Introduction: Wide variability exists in emergency department (ED) syncope management. The Canadian Syncope Risk Score (CSRS) was derived and validated to predict the probability of 30-day serious outcomes after ED disposition. The objective was to identify barriers and facilitators among physicians for CSRS use to stratify risk and guide disposition decisions Methods: We conducted semi-structured interviews with physicians involved in ED syncope care at 8 Canadian sites. We used purposive sampling, contacting ED physicians, cardiologists, internists, and hospitalists until theme saturation was reached. Interview questions were designed to understand whether the CSRS recommendations are consistent with current practice, barriers and facilitators for application into practice, and intention for future CSRS use. Interviews were conducted via telephone or videoconference. Two independent raters coded interviews using an inductive approach to identify themes, with discrepancies resolved through consensus. Our methods were consistent with the Knowledge to Action Framework, which highlights the need to assess barriers and facilitators for knowledge use and for adapting new interventions into local contexts. Results: We interviewed 14 ED physicians, 7 cardiologists, and 10 hospitalists/internists across 8 sites. All physicians reported the use of electrocardiograms for patients with syncope, a key component in the CSRS criteria. Almost all physicians reported that the low risk recommendation (discharge without specific follow-up) was consistent with current practice, while less consistency was seen for moderate (15 days outpatient monitoring) and high risk recommendations (outpatient monitoring and/or admission). Key barriers to following the CSRS included a lack of access to outpatient monitoring and uncertainty over timely follow-up care. Other barriers included patient/family concerns, social factors, and necessary bloodwork. Facilitators included assisting with patient education, reassurance of their clinical gestalt, and optimal patient factors (e.g. reliability to return, support at home, few comorbidities). Conclusion: Physicians are receptive to using the CSRS tool for risk stratification and decision support. Implementation should address identified barriers, and adaptation to local settings may involve modifying the recommended clinical actions based on local resources and feasibility.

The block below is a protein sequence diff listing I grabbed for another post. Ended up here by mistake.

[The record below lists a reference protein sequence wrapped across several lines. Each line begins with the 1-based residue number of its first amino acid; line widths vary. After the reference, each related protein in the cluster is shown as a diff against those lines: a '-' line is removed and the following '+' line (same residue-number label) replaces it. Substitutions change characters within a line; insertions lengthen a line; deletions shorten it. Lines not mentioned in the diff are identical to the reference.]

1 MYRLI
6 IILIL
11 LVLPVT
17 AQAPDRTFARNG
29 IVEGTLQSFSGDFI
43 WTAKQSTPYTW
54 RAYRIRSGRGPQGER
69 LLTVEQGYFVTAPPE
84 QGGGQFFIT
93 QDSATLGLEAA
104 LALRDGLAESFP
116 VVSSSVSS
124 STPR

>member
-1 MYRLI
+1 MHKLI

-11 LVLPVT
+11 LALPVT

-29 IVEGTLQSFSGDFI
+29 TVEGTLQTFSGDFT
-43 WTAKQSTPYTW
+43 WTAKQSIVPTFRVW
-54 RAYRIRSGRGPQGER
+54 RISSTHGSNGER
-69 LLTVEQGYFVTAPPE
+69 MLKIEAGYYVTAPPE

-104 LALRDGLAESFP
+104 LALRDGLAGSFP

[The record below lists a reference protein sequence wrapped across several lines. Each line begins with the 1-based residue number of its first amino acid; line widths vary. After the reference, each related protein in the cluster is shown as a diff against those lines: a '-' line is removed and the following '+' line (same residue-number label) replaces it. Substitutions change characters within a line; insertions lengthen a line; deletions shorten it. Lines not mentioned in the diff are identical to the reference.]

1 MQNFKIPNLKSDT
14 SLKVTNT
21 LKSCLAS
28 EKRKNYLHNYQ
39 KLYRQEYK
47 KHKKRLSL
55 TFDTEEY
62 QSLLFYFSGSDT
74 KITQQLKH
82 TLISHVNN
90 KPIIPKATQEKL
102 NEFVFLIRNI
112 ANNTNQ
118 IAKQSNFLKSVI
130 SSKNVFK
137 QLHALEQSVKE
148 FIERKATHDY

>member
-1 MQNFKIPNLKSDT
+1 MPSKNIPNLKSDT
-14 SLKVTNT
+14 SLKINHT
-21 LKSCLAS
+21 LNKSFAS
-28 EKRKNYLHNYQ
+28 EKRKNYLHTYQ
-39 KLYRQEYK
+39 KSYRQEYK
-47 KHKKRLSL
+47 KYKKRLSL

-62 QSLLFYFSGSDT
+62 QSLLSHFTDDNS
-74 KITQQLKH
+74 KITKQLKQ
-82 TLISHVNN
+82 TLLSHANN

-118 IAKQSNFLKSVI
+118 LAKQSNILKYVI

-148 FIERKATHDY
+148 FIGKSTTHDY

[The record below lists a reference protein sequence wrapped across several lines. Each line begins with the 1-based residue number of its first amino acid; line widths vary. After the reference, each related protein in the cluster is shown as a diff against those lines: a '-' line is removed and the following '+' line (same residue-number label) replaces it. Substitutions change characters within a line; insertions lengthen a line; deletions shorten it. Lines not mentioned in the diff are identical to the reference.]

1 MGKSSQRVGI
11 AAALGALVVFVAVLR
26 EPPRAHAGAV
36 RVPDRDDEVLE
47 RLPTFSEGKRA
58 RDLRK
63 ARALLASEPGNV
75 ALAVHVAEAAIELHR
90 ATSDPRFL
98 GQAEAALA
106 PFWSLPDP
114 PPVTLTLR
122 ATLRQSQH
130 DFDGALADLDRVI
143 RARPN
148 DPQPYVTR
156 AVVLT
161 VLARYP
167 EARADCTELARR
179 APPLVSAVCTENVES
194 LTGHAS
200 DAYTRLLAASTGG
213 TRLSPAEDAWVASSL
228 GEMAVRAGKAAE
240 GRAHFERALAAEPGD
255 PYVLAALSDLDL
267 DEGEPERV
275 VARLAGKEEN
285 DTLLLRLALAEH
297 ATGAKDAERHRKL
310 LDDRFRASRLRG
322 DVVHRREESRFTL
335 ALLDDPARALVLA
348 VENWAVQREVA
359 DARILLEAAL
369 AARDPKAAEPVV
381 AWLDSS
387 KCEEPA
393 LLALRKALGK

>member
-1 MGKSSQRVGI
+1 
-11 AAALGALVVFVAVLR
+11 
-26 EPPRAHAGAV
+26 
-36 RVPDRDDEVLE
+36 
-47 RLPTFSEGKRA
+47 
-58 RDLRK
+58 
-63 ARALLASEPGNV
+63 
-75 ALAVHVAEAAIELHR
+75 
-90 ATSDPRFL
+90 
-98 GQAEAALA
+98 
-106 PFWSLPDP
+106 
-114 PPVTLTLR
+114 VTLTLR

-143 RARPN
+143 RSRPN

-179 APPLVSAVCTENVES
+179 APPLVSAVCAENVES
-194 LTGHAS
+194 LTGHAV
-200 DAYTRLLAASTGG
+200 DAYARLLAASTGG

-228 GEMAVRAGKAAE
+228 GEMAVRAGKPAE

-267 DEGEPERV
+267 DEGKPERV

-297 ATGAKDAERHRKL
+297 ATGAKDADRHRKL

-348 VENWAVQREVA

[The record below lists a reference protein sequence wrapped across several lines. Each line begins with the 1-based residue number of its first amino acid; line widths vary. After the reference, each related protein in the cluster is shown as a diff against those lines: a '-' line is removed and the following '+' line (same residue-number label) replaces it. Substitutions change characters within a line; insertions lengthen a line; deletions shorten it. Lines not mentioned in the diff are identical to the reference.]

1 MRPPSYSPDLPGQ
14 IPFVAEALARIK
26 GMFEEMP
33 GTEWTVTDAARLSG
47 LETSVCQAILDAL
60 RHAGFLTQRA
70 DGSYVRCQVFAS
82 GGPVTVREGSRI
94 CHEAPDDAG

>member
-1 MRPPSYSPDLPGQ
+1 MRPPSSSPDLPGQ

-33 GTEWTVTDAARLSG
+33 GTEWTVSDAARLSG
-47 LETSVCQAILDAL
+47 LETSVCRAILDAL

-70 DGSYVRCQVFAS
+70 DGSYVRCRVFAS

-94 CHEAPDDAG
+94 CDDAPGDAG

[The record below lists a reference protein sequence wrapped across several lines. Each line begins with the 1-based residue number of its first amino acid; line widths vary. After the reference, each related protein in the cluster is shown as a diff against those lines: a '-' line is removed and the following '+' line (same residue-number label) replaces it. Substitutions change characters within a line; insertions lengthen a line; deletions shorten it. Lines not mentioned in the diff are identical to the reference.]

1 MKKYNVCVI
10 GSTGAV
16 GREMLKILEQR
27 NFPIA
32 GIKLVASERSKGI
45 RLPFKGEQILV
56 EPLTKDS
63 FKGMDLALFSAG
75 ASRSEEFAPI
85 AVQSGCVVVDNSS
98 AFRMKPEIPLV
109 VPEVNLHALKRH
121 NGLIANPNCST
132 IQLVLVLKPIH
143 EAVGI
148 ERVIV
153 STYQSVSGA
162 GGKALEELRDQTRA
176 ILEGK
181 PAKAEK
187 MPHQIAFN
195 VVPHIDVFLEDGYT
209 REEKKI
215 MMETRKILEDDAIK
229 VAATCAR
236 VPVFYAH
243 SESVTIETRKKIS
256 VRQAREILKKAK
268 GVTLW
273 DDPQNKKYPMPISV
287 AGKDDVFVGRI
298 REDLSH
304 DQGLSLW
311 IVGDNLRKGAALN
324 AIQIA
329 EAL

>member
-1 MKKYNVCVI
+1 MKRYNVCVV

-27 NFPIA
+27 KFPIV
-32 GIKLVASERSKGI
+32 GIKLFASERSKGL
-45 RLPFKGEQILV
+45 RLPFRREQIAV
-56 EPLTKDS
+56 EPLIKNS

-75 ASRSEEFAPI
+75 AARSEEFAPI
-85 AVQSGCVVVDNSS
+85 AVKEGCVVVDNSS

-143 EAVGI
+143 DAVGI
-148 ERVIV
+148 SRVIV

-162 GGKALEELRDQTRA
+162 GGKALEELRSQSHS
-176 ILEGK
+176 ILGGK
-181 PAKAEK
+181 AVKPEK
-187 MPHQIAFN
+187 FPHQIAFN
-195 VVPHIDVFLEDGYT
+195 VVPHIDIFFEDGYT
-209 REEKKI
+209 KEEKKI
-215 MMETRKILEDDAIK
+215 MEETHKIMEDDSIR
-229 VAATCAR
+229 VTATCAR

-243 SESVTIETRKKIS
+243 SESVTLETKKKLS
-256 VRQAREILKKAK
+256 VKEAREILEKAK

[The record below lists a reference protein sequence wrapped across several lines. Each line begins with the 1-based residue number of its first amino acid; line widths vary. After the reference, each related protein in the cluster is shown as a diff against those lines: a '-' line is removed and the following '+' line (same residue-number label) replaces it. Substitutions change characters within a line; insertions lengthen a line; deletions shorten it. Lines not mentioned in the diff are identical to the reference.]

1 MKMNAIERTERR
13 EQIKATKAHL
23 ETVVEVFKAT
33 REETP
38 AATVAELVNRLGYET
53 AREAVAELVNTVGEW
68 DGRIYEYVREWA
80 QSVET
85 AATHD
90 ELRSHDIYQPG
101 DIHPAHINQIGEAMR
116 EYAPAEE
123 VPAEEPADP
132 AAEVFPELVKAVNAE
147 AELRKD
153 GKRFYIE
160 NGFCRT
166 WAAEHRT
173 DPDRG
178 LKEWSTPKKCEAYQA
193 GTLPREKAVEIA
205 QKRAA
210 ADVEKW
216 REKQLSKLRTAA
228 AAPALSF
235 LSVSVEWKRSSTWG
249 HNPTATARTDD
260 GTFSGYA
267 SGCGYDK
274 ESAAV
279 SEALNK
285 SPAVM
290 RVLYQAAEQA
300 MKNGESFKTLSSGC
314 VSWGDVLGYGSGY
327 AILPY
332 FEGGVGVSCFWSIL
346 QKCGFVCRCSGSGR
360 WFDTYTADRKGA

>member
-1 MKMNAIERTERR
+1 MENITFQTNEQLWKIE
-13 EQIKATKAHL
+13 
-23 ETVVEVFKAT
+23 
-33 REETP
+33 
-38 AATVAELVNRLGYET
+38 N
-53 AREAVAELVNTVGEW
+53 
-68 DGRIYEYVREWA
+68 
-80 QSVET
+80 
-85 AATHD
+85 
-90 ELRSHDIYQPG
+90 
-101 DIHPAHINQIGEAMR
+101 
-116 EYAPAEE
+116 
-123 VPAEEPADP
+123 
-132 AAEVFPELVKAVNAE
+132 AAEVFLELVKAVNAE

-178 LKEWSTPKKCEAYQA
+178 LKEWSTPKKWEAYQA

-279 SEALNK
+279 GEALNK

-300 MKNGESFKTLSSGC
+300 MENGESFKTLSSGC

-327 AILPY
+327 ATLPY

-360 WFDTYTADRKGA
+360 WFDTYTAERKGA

Introduction: Hemorrhage is the primary cause of death in 39% of trauma patients. In prehospital trauma management, there is debate over pursuing a ‘scoop-and-run’ approach versus early intravenous (IV) fluid therapy. We evaluated the literature regarding the effect of prehospital IV fluid therapy on mortality in adult trauma patients. Methods: A librarian-assisted search was conducted in PubMed, Medline and Embase. The population was adults with blunt and/or penetrating trauma. The intervention was total prehospital IV fluid volume 0-500 mL, and the control was prehospital fluid volume >500 mL. The outcome of interest was in-hospital mortality. Randomized controlled trials (RCTs), cohort and case-matched studies were included. Two reviewers used the Cochrane Risk of Bias (RoB) and Risk of Bias in Non-randomized Studies of Interventions (ROBINS-I) tools to evaluate biases, and kappa was calculated for inter-rater agreement. A summary relative risk (RR) of in-hospital mortality was calculated and heterogeneity (I2) analysis performed using RevMan 5 software. Results: Four RCT's and eleven observational studies were identified, with n = 15,448 patients. Two RCTs and four observational studies were excluded due to non-English language, and the location or volume of IV fluid administered, leaving eight studies with n = 4,568 patients. Inter-rater agreement was high with the ROBINS-I (unweighted κ=0.8841) and RoB tool (unweighted κ=0.8276). Two studies found decreased mortality, one found increased mortality, and five found no significant relationship to mortality with 0-500 mL prehospital IV fluid. The summary relative risk of mortality with 0-500 mL IV fluid compared to >500 mL IV fluid was not significant (RR = 0.98 [0.87, 1.11]). The heterogeneity for all studies was high (I2 = 84%), but was low (I2 = 0%) with removal of two studies. Conclusion: The majority of studies did not find a relationship between the volume of prehospital IV fluids and in-hospital mortality. Study heterogeneity was low except for two studies: this may be explained by mortality only being recorded at emergency department discharge in one study, and the high rate of penetrating gunshot and stabbing wounds in the other. There is a paucity of high-quality RCTs on the topic, and many studies are at significant risk of bias. Further research is needed to delineate the best approach to IV fluid therapy in adult trauma patients.